Plaintiffs presented no evidence contradicting Martin's declaration. Therefore, the Court concludes that Defendant received notice of the purported arbitration award on October 30, 2019. Defendant filed its response to Plaintiff's motion on November 22, 2019 - within three months of receiving the purported award. Accordingly, Defendant's response was not untimely. The Court denies Plaintiffs' Motion to Strike [10].

         B. Motion for Confirmation [1]

         The Federal Arbitration Act (“FAA”) provides various “mechanisms for enforcing arbitration awards: a judicial decree confirming an award, an order vacating it, or an order modifying or correcting it.” 21st Fin. Servs., LLC v. Manchester Fin. Bank, 747 F.3d 331, 335 (5th Cir. 2014) (quoting Hall St. Assocs., LLC v. Mattel, Inc., 552 U.S. 576, 582, 128 S.Ct. 1396, 170 L.Ed.2d 254 (2008)). The Court's scope of review “of an arbitration award is extraordinarily narrow.” Id. The Court may only vacate an award if: “(1) the award was procured by corruption, fraud, or undue means; (2) there is evidence of partiality or corruption among the arbitrators; (3) the arbitrators were guilty of misconduct which prejudiced the rights of one of the parties; or (4) the arbitrators exceeded their powers.” Id. at 336 (quoting Harris v. Parker Coll. Of Chiropractic, 286 F.3d 790, 792 (5th Cir. 2001)).

         An arbitrator's power derives from the arbitration agreement. Timegate Studios, Inc. v. Southpeak Interactive, LLC, 713 F.3d 797, 802 (5th Cir. 2013). Therefore, an arbitrator only has the power to grant an award if the parties agreed to submit the matter to arbitration. See, e.g. MCI Telecommunications Corp. v. Exalon Indus., Inc., 138 F.3d 426, 430 (1st Cir. 1998); Thomson-CSF, S.A. v. Am. Arbitration Ass'n, 64 F.3d 773, 776 (2nd Cir. 1995); Garcia v. Kakish, 2017 WL 2773667, at *9 (E.D. Cal. June 27, 2017); Nat'l Wastewater Sys., Inc. v. McKittrick Precast, Inc., 2013 WL 4648334, at *3 (W.D. La. Aug. 29, 2013). “A reviewing court examining whether arbitrators exceeded their powers must resolve all doubts in favor of arbitration.” YPF S.A. v. Apache Overseas, Inc., 924 F.3d 815, 818 (5th Cir. 2019). “The party challenging enforcement of the arbitration award has the burden of proof.” 21st Fin. Servs., 747 F.3d at 336.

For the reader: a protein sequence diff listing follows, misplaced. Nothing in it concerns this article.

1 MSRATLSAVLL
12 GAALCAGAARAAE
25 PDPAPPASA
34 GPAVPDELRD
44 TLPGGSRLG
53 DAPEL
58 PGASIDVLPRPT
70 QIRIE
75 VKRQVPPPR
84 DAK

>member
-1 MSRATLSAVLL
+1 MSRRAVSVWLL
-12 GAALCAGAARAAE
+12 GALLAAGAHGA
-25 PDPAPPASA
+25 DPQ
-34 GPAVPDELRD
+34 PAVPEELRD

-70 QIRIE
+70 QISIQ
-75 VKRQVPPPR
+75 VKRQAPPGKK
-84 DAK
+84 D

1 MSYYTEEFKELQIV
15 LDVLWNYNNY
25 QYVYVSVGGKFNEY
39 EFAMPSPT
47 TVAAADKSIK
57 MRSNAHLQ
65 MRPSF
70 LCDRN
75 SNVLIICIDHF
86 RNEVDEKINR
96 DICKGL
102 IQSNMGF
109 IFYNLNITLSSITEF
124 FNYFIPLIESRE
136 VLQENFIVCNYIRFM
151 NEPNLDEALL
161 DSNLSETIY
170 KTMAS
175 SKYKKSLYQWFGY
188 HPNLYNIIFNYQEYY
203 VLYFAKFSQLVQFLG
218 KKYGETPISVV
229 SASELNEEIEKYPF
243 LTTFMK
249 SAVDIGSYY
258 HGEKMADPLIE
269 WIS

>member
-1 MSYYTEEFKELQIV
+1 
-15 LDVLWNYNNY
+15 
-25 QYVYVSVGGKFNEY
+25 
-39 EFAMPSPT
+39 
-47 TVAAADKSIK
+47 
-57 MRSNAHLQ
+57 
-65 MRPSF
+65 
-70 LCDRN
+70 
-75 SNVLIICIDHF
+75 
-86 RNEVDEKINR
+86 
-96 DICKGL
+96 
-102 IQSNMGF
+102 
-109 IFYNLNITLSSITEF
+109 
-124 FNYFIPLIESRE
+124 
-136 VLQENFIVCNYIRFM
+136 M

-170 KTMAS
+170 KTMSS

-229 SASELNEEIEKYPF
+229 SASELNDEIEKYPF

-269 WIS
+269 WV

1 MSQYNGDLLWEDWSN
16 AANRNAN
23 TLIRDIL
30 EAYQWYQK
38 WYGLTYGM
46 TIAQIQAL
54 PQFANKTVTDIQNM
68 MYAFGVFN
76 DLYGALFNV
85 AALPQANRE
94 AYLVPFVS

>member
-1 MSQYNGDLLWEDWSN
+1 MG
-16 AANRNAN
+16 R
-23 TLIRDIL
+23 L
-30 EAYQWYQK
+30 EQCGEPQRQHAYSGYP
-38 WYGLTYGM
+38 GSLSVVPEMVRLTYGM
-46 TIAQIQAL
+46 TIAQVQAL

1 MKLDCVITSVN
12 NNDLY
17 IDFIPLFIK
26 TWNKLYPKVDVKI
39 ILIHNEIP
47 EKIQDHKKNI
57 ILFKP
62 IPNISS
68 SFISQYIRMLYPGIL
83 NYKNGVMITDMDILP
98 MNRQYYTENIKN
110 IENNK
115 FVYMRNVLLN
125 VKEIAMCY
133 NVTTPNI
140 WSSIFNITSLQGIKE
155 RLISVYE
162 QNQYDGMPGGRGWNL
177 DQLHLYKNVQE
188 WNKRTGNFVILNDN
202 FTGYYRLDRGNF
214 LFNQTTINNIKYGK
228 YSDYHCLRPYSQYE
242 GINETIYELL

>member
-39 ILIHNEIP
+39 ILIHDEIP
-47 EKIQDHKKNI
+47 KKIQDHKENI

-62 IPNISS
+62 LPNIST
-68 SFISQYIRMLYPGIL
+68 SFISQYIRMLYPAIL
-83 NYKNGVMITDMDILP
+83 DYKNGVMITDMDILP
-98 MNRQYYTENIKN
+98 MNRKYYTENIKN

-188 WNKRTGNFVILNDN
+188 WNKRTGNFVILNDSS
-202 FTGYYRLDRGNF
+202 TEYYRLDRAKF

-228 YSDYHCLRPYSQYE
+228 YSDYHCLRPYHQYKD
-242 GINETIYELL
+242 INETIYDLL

In response to Plaintiff's Motion for Confirmation [1], Defendant presented a declaration from its officer, Rozalynn L. Martin. See Exhibit 1 to Response, Nichols v. U.S. Bank, Nat'l Ass'n, No. 2:19-MC-162-KS-MTP (S.D.Miss. Nov. 22, 2019), ECF No. 8-1. Martin stated that Defendant “has not entered into any arbitration agreement or agreement with an arbitration clause with Plaintiffs . . . .” Id. at 3. Plaintiffs have not provided any evidence to contradict Martin's declaration. Therefore, the Court concludes that there was no arbitration agreement between the parties. Accordingly, the arbitrator had no authority to enter an arbitration award, and the Court must deny Plaintiff's Motion for Confirmation [1].

         C. Motion for Bond [5]

         Plaintiffs filed a document which the Clerk docketed as a “Motion for Bond” [5]. The document is pseudo-legal nonsense. As far as the Court can discern, it does not request any specific form of relief. Regardless, to the extent it does request some form of relief, it is now denied as moot.

         D. Order ...